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New education strategy for prisoners

7 August 2013

New education strategy for prisoners

Corrections Minister Anne Tolley says there will be fewer victims of crime, and further reductions in reoffending rates, as a result of a new education strategy for prisoners.

“We know that the majority of prisoners can’t read or write properly, and that this is a serious driver of crime,” says Mrs Tolley.

“Lack of education means they can’t function in society, can’t access employment or training, and often return to crime.”

For the first time, every offender will have an education assessment when they enter prison, which will be used to develop an individual learning and training plan.

All prisoners will have access to targeted and results-focused learning programmes, to support them in gaining qualifications and employment experience. This support will also be offered post-release.

Over 1000 prisoners have already received education assessments at ten prisons, and this will be rolled out to all facilities by the end of the year.

An independent education expert advisory group, to be announced soon, will provide advice to Corrections and will also help develop a national curriculum for prisoners to help them achieve NCEA Level 2 and higher level trade qualifications.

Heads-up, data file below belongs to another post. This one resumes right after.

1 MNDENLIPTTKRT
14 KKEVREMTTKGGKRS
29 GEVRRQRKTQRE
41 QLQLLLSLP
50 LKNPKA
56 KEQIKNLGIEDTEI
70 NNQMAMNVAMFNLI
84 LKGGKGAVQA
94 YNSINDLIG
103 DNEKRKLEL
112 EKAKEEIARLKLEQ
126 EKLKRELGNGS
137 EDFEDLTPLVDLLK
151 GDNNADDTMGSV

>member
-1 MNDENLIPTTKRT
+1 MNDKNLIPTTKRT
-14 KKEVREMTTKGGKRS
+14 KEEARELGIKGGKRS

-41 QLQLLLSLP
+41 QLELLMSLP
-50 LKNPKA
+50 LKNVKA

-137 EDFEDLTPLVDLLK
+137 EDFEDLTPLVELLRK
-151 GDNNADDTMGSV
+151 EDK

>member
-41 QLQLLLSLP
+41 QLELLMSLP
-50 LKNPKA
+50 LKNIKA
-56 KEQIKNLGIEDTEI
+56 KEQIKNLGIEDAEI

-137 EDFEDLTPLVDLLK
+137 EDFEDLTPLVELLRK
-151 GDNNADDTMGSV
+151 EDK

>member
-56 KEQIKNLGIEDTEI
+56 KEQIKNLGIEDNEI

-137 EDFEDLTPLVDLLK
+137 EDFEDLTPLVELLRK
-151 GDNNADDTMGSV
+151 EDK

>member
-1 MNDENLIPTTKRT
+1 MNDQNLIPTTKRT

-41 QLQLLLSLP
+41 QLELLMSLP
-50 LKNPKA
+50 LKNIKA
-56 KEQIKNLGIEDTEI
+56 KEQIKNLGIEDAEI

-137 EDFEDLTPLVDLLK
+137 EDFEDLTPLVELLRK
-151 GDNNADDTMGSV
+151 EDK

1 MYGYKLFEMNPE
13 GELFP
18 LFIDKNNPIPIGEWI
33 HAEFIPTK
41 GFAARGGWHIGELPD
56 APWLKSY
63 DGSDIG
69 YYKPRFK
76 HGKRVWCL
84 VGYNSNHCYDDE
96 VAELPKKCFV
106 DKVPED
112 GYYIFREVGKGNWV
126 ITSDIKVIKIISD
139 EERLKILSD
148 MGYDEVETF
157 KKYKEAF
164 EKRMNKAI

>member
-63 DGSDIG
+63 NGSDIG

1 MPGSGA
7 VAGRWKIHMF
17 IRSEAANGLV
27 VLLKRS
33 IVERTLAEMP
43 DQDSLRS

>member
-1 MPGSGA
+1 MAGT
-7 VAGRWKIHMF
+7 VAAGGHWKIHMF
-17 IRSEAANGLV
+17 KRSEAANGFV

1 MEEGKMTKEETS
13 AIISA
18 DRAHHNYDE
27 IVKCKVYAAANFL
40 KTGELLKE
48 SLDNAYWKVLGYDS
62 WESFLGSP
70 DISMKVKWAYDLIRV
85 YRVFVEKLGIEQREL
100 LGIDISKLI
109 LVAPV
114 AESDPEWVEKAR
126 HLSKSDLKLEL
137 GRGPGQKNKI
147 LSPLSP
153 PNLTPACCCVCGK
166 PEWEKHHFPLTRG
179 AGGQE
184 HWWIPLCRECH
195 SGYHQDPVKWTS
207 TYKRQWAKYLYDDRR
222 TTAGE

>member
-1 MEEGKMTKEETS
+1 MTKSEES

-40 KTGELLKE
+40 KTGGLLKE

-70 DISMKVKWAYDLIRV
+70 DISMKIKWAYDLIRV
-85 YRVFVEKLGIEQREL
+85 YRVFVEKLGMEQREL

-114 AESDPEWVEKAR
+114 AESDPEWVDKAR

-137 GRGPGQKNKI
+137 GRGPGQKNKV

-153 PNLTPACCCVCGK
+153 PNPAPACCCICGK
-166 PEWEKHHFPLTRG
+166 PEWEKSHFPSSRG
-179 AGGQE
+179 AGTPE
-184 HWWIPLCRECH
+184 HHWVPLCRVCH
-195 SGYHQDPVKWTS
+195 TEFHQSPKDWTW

“This is the most comprehensive education plan we have ever had for prisoners, and it will help them turn their lives around so they don’t create more victims of crime,” says Mrs Tolley.

“Offenders who are in employment and have stability in their lives are less likely to reoffend.

“Corrections has already reduced reoffending by 10.6 per cent, and this new strategy will give prisoners the opportunity to make a valuable contribution to society, and help us reach our Better Public Service target of a 25 per cent reduction in reoffending by 2017.”

Targets of the education strategy are:

· 85 per cent, or around 1,200 youth prisoners per year engaged in programmes to contribute to NCEA Level 2 qualifications by July 2017

· At least 3000 prisoners a year will receive literacy and numeracy programmes by July 2014

· At least 2000 prisoners a year will be supported to complete self-directed secondary and tertiary studies by July 2015

· 55 per cent, or around 3,200 25-34 year olds per year, will receive support towards NZQF qualifications at level 4 or above by July 2017


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